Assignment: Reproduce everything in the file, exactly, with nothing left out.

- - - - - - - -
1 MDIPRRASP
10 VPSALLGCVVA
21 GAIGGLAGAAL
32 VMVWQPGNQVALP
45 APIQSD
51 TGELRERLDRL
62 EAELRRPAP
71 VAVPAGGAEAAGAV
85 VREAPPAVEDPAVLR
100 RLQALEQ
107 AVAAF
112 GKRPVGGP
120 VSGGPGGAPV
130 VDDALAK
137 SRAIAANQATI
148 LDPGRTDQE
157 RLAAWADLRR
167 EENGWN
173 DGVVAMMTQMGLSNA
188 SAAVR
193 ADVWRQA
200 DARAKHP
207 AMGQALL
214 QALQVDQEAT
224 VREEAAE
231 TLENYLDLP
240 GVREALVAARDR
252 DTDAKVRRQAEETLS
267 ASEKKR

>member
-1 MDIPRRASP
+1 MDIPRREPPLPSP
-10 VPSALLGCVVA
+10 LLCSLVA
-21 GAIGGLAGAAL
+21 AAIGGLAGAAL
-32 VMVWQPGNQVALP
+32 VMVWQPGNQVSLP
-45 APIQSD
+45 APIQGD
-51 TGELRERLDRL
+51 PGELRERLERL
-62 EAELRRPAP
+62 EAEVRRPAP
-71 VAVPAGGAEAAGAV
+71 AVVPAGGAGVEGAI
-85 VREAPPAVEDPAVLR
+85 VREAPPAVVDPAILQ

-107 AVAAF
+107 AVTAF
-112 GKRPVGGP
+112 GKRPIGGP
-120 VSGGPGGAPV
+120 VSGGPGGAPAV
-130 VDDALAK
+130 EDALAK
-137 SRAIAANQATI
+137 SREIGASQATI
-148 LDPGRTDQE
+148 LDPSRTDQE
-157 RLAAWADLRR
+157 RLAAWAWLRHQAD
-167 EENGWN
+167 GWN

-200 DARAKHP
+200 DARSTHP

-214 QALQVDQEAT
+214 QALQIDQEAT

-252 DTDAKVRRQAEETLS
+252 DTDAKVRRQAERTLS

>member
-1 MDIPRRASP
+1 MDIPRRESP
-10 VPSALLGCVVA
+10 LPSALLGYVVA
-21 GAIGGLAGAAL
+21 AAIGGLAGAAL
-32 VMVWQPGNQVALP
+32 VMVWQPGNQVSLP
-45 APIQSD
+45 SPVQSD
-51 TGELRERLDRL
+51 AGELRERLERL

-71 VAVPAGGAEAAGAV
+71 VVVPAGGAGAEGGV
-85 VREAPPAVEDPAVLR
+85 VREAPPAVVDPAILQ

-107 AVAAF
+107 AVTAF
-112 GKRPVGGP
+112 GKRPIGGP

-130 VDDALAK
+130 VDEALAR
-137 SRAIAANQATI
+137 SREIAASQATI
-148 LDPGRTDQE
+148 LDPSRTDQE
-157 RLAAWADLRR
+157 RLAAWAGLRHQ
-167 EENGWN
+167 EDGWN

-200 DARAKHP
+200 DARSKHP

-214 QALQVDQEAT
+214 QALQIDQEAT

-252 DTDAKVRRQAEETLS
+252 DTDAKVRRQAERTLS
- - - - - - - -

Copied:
1 MDIPRRASP
10 VPSALLGCVVA
21 GAIGGLAGAAL
32 VMVWQPGNQVALP
45 APIQSD
51 TGELRERLDRL
62 EAELRRPAP
71 VAVPAGGAEAAGAV
85 VREAPPAVEDPAVLR
100 RLQALEQ
107 AVAAF
112 GKRPVGGP
120 VSGGPGGAPV
130 VDDALAK
137 SRAIAANQATI
148 LDPGRTDQE
157 RLAAWADLRR
167 EENGWN
173 DGVVAMMTQMGLSNA
188 SAAVR
193 ADVWRQA
200 DARAKHP
207 AMGQALL
214 QALQVDQEAT
224 VREEAAE
231 TLENYLDLP
240 GVREALVAARDR
252 DTDAKVRRQAEETLS
267 ASEKKR

>member
-1 MDIPRRASP
+1 MDIPRREPPLPSP
-10 VPSALLGCVVA
+10 LLCSLVA
-21 GAIGGLAGAAL
+21 AAIGGLAGAAL
-32 VMVWQPGNQVALP
+32 VMVWQPGNQVSLP
-45 APIQSD
+45 APIQGD
-51 TGELRERLDRL
+51 PGELRERLERL
-62 EAELRRPAP
+62 EAEVRRPAP
-71 VAVPAGGAEAAGAV
+71 AVVPAGGAGVEGAI
-85 VREAPPAVEDPAVLR
+85 VREAPPAVVDPAILQ

-107 AVAAF
+107 AVTAF
-112 GKRPVGGP
+112 GKRPIGGP
-120 VSGGPGGAPV
+120 VSGGPGGAPAV
-130 VDDALAK
+130 EDALAK
-137 SRAIAANQATI
+137 SREIGASQATI
-148 LDPGRTDQE
+148 LDPSRTDQE
-157 RLAAWADLRR
+157 RLAAWAWLRHQAD
-167 EENGWN
+167 GWN

-200 DARAKHP
+200 DARSTHP

-214 QALQVDQEAT
+214 QALQIDQEAT

-252 DTDAKVRRQAEETLS
+252 DTDAKVRRQAERTLS

>member
-1 MDIPRRASP
+1 MDIPRRESP
-10 VPSALLGCVVA
+10 LPSALLGYVVA
-21 GAIGGLAGAAL
+21 AAIGGLAGAAL
-32 VMVWQPGNQVALP
+32 VMVWQPGNQVSLP
-45 APIQSD
+45 SPVQSD
-51 TGELRERLDRL
+51 AGELRERLERL

-71 VAVPAGGAEAAGAV
+71 VVVPAGGAGAEGGV
-85 VREAPPAVEDPAVLR
+85 VREAPPAVVDPAILQ

-107 AVAAF
+107 AVTAF
-112 GKRPVGGP
+112 GKRPIGGP

-130 VDDALAK
+130 VDEALAR
-137 SRAIAANQATI
+137 SREIAASQATI
-148 LDPGRTDQE
+148 LDPSRTDQE
-157 RLAAWADLRR
+157 RLAAWAGLRHQ
-167 EENGWN
+167 EDGWN

-200 DARAKHP
+200 DARSKHP

-214 QALQVDQEAT
+214 QALQIDQEAT

-252 DTDAKVRRQAEETLS
+252 DTDAKVRRQAERTLS